I am a girl now. I believe I am. Full grown, made up in height for what I lacked in space and curves. I have bought make up, sets of cosmetics. But not your regular make up. Black eye pencil, brown eye pencil, dark lipstick-a receding colour of zobo leaves. All the girls in my hostel are now make up artists except me. Flaunting their roguish lipsticks to my face. I can’t tell the difference between concealer and bronzer; colour 1 and colour 2 foundation; the textures of the diverse brown powders in the market. With burrowing eyes darting to and fro the cosmetic shop, I manage to pick what I think I want.
“Shave your eyebrows, you don’t want to draw on bushy brows.” The youtube vlogger says, smiling blandly into the camera.
I shave, shave off everything until my brows are left with a strand of hair. A blade-like thing.
“Now start across from the bridge of your nose.”
I do it with a tremor to my hands.
“Make a straight line.” She babbles something. Her voice a pabble in the screen. Something between Harlem slangs and black American accents.
I draw the line. A fine diagonal. Its legs pointing towards my forehead, the side of my head.
“Now make an arc at the end. Curve it like a circumference.” She purrs. “Hereee, you got it.”
I pause the video and reach out for my room mate’s protractor. She is an engineering student and this would serve my purpose. I had never taken my mathematics classes seriously. I place the protractor on the bridge of the penciled brow, make dots on it and connect them. A fine arc comes out at the end, sitting lopsidedly by the diagonal line.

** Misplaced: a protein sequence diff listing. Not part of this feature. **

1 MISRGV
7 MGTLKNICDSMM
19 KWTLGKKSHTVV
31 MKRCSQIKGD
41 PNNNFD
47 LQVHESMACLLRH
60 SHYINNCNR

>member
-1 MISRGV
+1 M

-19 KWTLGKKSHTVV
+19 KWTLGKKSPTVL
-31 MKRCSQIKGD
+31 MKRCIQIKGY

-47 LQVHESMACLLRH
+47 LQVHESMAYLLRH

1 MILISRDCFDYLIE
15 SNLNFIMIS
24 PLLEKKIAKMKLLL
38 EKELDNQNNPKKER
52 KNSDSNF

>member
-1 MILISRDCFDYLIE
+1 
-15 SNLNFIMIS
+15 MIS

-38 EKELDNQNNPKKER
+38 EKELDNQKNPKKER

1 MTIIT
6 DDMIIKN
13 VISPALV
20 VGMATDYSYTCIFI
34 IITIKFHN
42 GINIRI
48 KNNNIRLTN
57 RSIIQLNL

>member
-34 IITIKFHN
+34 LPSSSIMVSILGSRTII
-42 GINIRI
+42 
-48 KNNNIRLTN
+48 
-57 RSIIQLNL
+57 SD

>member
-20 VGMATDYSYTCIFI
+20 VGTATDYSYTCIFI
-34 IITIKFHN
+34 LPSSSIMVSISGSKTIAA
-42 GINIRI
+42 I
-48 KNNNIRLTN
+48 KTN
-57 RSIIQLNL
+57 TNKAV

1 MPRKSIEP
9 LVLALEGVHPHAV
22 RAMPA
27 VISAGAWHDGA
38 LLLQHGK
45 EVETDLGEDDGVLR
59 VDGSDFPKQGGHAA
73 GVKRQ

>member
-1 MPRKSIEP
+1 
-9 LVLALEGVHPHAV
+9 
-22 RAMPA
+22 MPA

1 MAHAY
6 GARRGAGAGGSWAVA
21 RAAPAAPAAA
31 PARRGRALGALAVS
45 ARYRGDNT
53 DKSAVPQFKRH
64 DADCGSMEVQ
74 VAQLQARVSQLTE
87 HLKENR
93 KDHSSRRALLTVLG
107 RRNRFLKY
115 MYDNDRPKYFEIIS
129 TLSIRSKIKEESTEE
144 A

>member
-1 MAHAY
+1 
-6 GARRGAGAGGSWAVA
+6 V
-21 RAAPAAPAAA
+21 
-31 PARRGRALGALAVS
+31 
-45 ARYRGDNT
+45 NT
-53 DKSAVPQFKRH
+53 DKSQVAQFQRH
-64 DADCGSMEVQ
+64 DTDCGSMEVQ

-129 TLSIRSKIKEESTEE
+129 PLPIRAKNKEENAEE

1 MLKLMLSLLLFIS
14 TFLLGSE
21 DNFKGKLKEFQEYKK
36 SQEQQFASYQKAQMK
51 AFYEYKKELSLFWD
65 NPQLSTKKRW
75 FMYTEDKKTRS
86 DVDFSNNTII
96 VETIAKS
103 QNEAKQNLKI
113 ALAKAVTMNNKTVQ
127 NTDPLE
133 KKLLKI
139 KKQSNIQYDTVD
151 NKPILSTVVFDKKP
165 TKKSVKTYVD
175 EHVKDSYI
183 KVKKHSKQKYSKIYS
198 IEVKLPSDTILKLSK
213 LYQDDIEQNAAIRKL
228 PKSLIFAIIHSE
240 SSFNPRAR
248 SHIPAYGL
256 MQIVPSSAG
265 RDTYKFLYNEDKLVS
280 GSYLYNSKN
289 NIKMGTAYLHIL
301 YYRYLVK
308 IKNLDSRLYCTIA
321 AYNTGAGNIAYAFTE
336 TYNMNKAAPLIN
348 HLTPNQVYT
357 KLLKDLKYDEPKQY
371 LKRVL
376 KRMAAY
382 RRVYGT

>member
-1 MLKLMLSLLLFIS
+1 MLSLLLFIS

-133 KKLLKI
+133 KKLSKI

“Now do same to the bottom of your brow.”
And she smiles, flashing her teeth veneers, the plastic thing almost falling out.
“Now get your concealer…”
I had never bought them. I didn’t think I would need them. I harrumph and pick a worn out tooth brush from my locker. Its fiber bristles jaggedly like a saw’s blade in scattered zig-zag directions. I line it, so I think; smile sheepishly to my face and look into the big mirror in my room.
My brown face is a gaunt relief to the broad opaqueness of the mirror. My narrow eyes peek out from the sockets with laughing pupils. My face’s a kindergarten human drawing. I look like Madea in a spa. I laugh, a throaty one, my face folding into happy creases. I am amused and possibly glad that I didn’t get it alright.
This is how to draw eyebrows. Make fluidly thick straight lines on your face with arcs at the ends. And don’t forget to let the mirror on the wall tell you the bitter truth that beyond the coated foundations and ochre pencils are acne scars of your being. Let the mirror tell you its glossy truth, a see beyond — that bound in your interiors are folds of beauty transcending the many make-up strengths.
This is how to draw eyebrows. Dexterously squint your eyes and open it to the blinding truth that you can still be beautiful in rags.
Make a diagonal line and draw an obtuse angle at the end.